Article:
A welter of recent private market deals and artists’ catalogue sales have moved music income strategies into the mainstream

Key Points

  • Music IP can offer long-duration annuity like cashflow streams.
  • Private equity houses are joining forces with music companies to buy the IP
  • Income streams derive from performance (live, streaming and broadcast); synchronisation (usage rights in TV, film or games); and mechanical (CD sales and downloads)
  • Some cashstrapped artists sold their catalogues to recoup COVID-related lost income 
  • Royalties can decline rapidly following the release of a song but ‘icons and legends’ like Bob Dylan or Neil Young can provide more stable income
  • Music spend is becoming less discretionary as consumers embrace subscription streaming services

It is no surprise that music, most notably intellectual property, is striking a chord with investors as an alternative asset class. In a world of low interest rates, investments that provide diversification and stronger risk-adjusted returns are going to be a hit. However, as competition intensifies, valuations are likely to rise while performance dips. This is why investors need to be selective.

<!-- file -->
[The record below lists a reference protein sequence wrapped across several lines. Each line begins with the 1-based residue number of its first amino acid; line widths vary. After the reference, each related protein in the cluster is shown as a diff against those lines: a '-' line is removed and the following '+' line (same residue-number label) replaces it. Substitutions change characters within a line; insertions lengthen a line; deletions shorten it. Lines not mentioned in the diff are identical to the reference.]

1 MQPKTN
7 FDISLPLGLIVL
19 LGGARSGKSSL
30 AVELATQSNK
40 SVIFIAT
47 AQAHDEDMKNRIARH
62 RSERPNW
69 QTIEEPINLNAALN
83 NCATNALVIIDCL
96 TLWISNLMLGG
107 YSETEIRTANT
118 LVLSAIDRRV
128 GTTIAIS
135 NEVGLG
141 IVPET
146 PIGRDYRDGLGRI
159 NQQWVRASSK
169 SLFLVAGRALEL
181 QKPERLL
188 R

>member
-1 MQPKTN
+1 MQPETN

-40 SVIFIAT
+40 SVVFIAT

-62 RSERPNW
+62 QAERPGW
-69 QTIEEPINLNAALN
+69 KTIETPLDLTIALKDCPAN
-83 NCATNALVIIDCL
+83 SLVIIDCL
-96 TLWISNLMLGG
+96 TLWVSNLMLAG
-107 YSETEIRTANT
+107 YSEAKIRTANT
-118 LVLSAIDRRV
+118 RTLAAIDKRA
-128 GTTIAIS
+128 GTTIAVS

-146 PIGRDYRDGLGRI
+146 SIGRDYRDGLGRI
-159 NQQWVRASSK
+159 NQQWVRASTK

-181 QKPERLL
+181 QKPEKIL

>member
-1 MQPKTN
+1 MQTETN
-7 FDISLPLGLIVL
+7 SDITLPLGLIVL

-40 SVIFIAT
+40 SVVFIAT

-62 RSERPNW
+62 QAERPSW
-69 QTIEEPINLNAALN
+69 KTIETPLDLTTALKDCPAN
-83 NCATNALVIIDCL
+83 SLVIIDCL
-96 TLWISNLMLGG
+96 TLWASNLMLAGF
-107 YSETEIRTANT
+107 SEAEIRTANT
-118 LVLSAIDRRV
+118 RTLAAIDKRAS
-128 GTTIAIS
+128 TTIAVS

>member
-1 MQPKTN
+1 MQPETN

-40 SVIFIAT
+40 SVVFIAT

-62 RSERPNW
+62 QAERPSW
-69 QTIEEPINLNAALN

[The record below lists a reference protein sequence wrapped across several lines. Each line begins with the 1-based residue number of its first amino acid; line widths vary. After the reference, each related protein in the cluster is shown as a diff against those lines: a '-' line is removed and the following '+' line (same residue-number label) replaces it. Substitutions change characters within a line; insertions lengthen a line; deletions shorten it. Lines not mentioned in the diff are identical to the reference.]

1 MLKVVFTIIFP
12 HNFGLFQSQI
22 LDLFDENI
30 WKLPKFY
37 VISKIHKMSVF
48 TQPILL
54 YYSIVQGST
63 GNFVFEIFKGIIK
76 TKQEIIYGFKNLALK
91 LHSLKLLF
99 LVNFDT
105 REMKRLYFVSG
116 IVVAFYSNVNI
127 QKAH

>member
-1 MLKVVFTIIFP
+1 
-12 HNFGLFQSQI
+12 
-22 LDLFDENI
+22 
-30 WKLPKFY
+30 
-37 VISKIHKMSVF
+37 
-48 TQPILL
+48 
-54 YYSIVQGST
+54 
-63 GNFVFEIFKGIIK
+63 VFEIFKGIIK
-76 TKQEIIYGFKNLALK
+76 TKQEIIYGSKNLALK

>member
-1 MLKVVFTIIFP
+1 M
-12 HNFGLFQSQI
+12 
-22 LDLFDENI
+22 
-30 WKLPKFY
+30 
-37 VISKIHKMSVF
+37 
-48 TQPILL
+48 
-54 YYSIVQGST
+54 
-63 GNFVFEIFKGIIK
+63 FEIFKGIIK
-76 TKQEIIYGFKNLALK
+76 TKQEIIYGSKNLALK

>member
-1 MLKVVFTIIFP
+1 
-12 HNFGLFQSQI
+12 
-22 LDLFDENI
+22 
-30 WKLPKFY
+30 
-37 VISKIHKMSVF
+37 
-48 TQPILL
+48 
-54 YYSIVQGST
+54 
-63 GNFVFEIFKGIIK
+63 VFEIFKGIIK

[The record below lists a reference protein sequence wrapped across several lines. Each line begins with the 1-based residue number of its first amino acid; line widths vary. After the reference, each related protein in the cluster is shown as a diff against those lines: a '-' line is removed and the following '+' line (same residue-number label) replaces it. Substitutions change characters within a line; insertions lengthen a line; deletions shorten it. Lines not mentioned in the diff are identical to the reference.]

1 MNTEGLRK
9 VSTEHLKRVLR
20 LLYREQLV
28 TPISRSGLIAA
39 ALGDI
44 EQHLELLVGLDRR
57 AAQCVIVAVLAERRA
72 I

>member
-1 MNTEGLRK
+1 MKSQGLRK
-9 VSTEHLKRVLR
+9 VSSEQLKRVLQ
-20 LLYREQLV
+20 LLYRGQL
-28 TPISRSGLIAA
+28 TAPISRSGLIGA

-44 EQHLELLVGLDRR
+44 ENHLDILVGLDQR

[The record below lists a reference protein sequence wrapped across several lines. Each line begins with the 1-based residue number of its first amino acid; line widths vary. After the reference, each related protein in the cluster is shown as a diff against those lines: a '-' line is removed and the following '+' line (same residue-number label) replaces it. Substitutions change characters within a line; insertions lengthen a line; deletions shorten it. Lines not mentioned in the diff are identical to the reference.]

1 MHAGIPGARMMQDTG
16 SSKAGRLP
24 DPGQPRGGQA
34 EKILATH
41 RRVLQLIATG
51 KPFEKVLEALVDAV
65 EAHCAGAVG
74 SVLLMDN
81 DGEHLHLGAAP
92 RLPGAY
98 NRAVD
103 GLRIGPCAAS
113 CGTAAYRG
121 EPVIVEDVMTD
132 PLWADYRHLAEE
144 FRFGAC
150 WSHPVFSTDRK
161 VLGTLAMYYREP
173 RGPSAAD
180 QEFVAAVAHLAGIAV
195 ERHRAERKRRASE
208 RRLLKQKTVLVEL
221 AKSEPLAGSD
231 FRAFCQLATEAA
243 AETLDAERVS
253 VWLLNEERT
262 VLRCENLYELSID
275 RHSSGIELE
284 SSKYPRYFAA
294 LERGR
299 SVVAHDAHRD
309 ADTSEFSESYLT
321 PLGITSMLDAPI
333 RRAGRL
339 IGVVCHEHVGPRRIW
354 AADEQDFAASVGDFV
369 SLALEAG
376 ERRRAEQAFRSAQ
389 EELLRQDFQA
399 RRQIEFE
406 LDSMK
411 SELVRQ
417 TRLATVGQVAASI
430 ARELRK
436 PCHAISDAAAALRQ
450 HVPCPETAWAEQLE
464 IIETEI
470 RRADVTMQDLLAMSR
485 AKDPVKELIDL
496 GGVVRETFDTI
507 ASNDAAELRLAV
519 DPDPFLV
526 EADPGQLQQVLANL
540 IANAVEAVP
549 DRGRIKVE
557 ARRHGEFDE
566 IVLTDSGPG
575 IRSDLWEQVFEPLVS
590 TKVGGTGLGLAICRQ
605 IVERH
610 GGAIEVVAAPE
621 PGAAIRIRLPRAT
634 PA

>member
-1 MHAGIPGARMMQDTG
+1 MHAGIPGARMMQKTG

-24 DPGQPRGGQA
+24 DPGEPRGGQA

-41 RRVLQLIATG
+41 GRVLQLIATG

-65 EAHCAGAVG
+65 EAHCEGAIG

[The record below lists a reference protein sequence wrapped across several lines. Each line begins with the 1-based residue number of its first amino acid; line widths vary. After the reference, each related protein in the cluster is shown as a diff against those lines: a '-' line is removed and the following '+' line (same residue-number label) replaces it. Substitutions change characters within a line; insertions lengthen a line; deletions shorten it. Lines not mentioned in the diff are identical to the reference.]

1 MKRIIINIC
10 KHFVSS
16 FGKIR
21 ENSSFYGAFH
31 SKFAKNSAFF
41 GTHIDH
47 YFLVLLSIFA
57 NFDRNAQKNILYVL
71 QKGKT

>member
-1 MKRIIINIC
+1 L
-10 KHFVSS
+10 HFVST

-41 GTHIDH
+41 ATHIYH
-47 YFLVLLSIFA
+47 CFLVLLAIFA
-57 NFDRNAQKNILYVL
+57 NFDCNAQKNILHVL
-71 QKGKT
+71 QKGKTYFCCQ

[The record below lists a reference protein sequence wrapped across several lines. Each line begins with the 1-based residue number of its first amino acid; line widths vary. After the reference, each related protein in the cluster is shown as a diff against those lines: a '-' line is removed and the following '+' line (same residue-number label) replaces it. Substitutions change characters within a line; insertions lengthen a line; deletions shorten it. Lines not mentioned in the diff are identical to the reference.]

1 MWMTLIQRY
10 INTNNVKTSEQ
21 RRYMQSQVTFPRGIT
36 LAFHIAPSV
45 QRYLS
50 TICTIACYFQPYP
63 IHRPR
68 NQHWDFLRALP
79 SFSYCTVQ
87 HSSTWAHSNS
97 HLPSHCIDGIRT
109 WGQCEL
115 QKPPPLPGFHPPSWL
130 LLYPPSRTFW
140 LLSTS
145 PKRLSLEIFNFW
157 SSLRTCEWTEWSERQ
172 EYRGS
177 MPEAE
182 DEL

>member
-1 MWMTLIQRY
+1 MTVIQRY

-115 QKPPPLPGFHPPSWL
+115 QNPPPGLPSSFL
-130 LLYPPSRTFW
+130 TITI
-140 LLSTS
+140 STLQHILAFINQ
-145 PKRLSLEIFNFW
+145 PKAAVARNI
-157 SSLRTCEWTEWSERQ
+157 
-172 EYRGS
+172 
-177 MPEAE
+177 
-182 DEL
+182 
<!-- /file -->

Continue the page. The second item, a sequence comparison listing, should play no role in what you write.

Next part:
“Music provides meaningful risk-adjusted returns and produces predictable, growing, annuity-level cashflow streams in the form of royalties that are paid quarterly,” says David Conrod, co-founder and chief executive of FocusPoint, a New York-based capital-raising firm in private markets. “We have found that music rights also have a low correlation with the returns of most traditional and alternative asset classes.”